Laxma Goud--Earth Goddesses.
"It's the tool that is important," says Laxma Goud, printmaker extraordinary who discovered ceramics at a much later point in his artistic quest. "I've been working in ceramics for the last 12 to 13 years," he explains. "Any medium that I pick I need to seduce it to my immediate need. It does not matter if it's a metal plate that I am etching, a sheet of paper, or clay. I love the idea of clay, the earth, the soil on which I was born."
GOUD REFLECTS ON HOW INEVITABLE IT was that he turned finally to clay. It was while working on a series of small heads in clay to be cast in bronze that he found that he could transform the material into facsimiles of the earthy men and women who peopled his tenebrous tree-filled landscapes and often resembled village deities. In these, there is the same sensuality that made his early prints so disturbing. The original clay heads were exquisite. The sharpness of the line from nose, ridged lips and chin, the flat planes of the cheekbones, the detailing of the whorled hair, earrings, necklaces and caste marks had a precision that was sometimes lost in the more refined bronze casts that were made from them.
"What I learnt from Manida (K.G. Subramanyan), my teacher, was to discover how we had worked in the past, the artisanism, the importance of the craft that has been there in the hands of the humblest of potters. Look at the work of our potters; you will always find that each one of them has a distinctive touch or feel that he brings to his work." He describes an episode in the life of the great sculptor Rodin meeting the dancer Isadora Duncan. "Knowing him, she was ready for anything when she went and asked him to do a model of herself. He went all over her with his hands, squeezing her until he felt he could make a new Isadora, an Isadora by Rodin!" Goud ends his story triumphandy. "Unless you feel the material, squeeze it to make it breathe under your hands, you will get nothing out of it."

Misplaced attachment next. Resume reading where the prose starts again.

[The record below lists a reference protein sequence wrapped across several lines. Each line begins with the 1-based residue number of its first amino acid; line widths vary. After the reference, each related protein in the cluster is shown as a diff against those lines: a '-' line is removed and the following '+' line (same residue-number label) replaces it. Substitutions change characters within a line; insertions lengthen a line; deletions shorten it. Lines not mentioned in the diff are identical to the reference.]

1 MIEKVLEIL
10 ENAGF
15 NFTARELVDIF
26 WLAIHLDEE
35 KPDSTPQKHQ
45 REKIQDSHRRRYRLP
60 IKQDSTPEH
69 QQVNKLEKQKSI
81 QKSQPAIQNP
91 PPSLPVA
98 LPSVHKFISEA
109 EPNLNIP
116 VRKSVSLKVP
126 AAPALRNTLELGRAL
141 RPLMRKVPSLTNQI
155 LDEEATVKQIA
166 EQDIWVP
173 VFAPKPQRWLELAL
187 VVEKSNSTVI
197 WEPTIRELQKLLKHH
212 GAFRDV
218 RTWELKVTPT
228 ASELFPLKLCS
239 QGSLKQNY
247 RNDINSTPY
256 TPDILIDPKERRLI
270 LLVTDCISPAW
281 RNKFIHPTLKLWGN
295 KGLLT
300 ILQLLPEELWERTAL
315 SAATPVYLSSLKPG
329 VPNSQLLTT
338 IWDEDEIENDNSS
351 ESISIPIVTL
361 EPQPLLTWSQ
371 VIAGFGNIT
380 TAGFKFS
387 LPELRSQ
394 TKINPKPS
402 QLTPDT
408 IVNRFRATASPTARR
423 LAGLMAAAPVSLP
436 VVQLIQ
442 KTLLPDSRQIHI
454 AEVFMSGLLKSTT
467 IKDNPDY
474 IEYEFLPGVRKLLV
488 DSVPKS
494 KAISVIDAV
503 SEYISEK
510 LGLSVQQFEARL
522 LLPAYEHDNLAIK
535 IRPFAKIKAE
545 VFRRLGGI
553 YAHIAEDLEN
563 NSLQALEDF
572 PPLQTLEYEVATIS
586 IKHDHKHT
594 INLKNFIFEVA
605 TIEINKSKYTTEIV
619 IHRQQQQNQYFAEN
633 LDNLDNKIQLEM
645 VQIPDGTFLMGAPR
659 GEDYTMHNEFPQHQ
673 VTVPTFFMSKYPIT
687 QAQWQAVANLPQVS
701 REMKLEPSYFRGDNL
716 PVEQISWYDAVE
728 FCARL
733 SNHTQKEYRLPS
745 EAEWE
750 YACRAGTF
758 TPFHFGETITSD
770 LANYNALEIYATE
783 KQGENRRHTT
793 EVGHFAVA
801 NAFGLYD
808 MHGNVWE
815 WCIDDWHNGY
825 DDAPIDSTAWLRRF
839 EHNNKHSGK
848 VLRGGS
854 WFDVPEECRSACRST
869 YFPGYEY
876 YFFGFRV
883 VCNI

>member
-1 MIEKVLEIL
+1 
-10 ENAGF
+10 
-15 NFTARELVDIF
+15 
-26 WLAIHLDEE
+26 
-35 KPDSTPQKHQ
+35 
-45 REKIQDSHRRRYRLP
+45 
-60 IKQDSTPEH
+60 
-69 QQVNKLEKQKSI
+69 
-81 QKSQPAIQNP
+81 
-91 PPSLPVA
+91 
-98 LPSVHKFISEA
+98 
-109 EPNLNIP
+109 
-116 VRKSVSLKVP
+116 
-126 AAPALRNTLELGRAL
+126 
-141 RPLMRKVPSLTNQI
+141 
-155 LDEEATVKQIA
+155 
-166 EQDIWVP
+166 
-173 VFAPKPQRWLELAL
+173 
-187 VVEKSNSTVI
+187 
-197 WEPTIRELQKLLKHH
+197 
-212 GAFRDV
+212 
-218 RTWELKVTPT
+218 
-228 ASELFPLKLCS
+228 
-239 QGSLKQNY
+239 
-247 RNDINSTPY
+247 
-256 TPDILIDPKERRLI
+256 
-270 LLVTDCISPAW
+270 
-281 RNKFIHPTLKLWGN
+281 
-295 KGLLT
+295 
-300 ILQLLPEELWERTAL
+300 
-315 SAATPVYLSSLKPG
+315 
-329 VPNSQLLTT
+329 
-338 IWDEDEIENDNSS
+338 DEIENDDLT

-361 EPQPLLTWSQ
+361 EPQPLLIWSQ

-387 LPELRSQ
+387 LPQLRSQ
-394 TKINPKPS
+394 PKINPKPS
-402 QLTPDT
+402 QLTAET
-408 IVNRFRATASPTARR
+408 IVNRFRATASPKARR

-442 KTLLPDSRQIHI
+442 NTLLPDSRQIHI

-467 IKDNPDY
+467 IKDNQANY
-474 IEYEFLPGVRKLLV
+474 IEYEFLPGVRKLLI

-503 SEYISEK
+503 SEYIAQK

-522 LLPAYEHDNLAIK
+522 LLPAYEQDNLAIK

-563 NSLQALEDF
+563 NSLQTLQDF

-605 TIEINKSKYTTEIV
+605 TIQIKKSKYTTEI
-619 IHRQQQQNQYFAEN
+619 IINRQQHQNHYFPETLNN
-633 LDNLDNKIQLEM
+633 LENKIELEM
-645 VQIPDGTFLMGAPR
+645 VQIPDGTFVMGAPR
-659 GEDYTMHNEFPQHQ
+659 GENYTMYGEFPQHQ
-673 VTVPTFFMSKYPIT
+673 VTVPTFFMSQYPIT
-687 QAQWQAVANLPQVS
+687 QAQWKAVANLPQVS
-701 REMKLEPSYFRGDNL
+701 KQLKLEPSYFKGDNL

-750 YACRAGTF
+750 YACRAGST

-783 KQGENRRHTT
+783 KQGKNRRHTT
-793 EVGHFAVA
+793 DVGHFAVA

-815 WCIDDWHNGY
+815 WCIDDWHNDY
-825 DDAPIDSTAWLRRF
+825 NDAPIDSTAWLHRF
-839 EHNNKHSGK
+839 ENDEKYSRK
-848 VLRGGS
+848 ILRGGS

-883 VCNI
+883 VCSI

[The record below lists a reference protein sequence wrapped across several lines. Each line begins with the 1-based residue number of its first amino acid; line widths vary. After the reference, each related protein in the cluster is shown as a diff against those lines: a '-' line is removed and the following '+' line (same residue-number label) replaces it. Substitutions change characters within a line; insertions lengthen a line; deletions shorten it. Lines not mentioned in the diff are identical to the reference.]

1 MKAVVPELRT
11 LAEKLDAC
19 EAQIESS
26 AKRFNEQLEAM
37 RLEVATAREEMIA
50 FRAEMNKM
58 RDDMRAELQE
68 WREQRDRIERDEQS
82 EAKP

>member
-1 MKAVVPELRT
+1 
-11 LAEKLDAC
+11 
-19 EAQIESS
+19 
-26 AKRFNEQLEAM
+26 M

Goud's repertoire in terracotta and ceramic runs a whole gamut of forms and objects. There are wall panels, or flat plates, incised with lines in the clay, or embellished with moulded forms of plants, heads, ribbed and tubular textures. The cross-hatching that Goud used in his etchings now becomes more prominent in clay. He uses some of the oldest techniques, whether by chance or otherwise, that were seen in the clay models that appeared in tablets of our ancient civilizations. His village women morph into earth goddesses with massive headdresses, earrings, neckplates and breastplates. There are mixed media painted masks, glazed heads and spouted water carriers. Sometimes, Goud has his creations glazed and fired to a coloured patina that transforms them.
As in the film The Cabinet of Dr. Caligari, Laxma Goud sits in the middle of his creations both a little surprised and elated at what he has set free with his artisanal imagination.
Please Note: Illustration(s) are not available due to copyright restrictions.
Caption: 1 and 2. Details from Untitled, Laxma Goud, 2012. Terracotta; 41.9(h) x 4i.g(w) x 10.1(d) cm each.
Caption: 3. Untitled, Laxma Goud, 2006. Terracotta; 228.6(h) x 223.5(w) x 20.3(d) cm.
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|Publication:||Marg, A Magazine of the Arts|
|Date:||Dec 1, 2017|
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